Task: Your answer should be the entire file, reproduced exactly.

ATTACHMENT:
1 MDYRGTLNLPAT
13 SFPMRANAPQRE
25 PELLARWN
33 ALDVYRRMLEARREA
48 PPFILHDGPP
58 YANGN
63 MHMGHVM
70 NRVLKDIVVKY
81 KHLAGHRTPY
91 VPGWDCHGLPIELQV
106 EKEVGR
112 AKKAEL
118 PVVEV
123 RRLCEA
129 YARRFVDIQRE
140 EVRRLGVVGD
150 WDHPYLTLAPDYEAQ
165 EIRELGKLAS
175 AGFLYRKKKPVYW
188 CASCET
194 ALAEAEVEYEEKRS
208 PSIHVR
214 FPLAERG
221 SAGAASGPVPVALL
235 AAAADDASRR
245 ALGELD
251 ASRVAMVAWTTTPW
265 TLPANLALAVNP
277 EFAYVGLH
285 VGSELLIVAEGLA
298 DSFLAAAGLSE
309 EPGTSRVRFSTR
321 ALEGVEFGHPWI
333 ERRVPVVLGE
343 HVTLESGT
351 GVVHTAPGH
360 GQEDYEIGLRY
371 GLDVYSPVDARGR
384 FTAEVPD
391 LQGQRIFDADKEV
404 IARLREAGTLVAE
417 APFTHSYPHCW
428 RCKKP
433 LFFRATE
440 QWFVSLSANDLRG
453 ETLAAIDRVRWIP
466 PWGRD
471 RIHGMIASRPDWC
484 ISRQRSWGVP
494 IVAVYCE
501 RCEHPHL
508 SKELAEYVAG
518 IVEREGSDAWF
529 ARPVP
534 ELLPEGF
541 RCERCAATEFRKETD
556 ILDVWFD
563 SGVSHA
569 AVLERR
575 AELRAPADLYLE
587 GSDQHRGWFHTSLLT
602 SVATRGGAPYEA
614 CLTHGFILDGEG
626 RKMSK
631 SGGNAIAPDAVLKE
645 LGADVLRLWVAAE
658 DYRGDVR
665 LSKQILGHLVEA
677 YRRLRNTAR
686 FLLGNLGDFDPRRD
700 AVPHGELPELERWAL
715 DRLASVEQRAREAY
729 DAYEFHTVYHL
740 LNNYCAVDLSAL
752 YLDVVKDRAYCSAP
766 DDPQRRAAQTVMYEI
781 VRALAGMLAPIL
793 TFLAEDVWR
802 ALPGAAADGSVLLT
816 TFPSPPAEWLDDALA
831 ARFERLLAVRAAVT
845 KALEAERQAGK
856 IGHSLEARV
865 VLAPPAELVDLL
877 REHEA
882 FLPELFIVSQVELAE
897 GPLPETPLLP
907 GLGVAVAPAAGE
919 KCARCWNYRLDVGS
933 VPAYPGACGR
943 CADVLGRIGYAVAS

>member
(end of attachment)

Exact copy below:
1 MDYRGTLNLPAT
13 SFPMRANAPQRE
25 PELLARWN
33 ALDVYRRMLEARREA
48 PPFILHDGPP
58 YANGN
63 MHMGHVM
70 NRVLKDIVVKY
81 KHLAGHRTPY
91 VPGWDCHGLPIELQV
106 EKEVGR
112 AKKAEL
118 PVVEV
123 RRLCEA
129 YARRFVDIQRE
140 EVRRLGVVGD
150 WDHPYLTLAPDYEAQ
165 EIRELGKLAS
175 AGFLYRKKKPVYW
188 CASCET
194 ALAEAEVEYEEKRS
208 PSIHVR
214 FPLAERG
221 SAGAASGPVPVALL
235 AAAADDASRR
245 ALGELD
251 ASRVAMVAWTTTPW
265 TLPANLALAVNP
277 EFAYVGLH
285 VGSELLIVAEGLA
298 DSFLAAAGLSE
309 EPGTSRVRFSTR
321 ALEGVEFGHPWI
333 ERRVPVVLGE
343 HVTLESGT
351 GVVHTAPGH
360 GQEDYEIGLRY
371 GLDVYSPVDARGR
384 FTAEVPD
391 LQGQRIFDADKEV
404 IARLREAGTLVAE
417 APFTHSYPHCW
428 RCKKP
433 LFFRATE
440 QWFVSLSANDLRG
453 ETLAAIDRVRWIP
466 PWGRD
471 RIHGMIASRPDWC
484 ISRQRSWGVP
494 IVAVYCE
501 RCEHPHL
508 SKELAEYVAG
518 IVEREGSDAWF
529 ARPVP
534 ELLPEGF
541 RCERCAATEFRKETD
556 ILDVWFD
563 SGVSHA
569 AVLERR
575 AELRAPADLYLE
587 GSDQHRGWFHTSLLT
602 SVATRGGAPYEA
614 CLTHGFILDGEG
626 RKMSK
631 SGGNAIAPDAVLKE
645 LGADVLRLWVAAE
658 DYRGDVR
665 LSKQILGHLVEA
677 YRRLRNTAR
686 FLLGNLGDFDPRRD
700 AVPHGELPELERWAL
715 DRLASVEQRAREAY
729 DAYEFHTVYHL
740 LNNYCAVDLSAL
752 YLDVVKDRAYCSAP
766 DDPQRRAAQTVMYEI
781 VRALAGMLAPIL
793 TFLAEDVWR
802 ALPGAAADGSVLLT
816 TFPSPPAEWLDDALA
831 ARFERLLAVRAAVT
845 KALEAERQAGK
856 IGHSLEARV
865 VLAPPAELVDLL
877 REHEA
882 FLPELFIVSQVELAE
897 GPLPETPLLP
907 GLGVAVAPAAGE
919 KCARCWNYRLDVGS
933 VPAYPGACGR
943 CADVLGRIGYAVAS

>member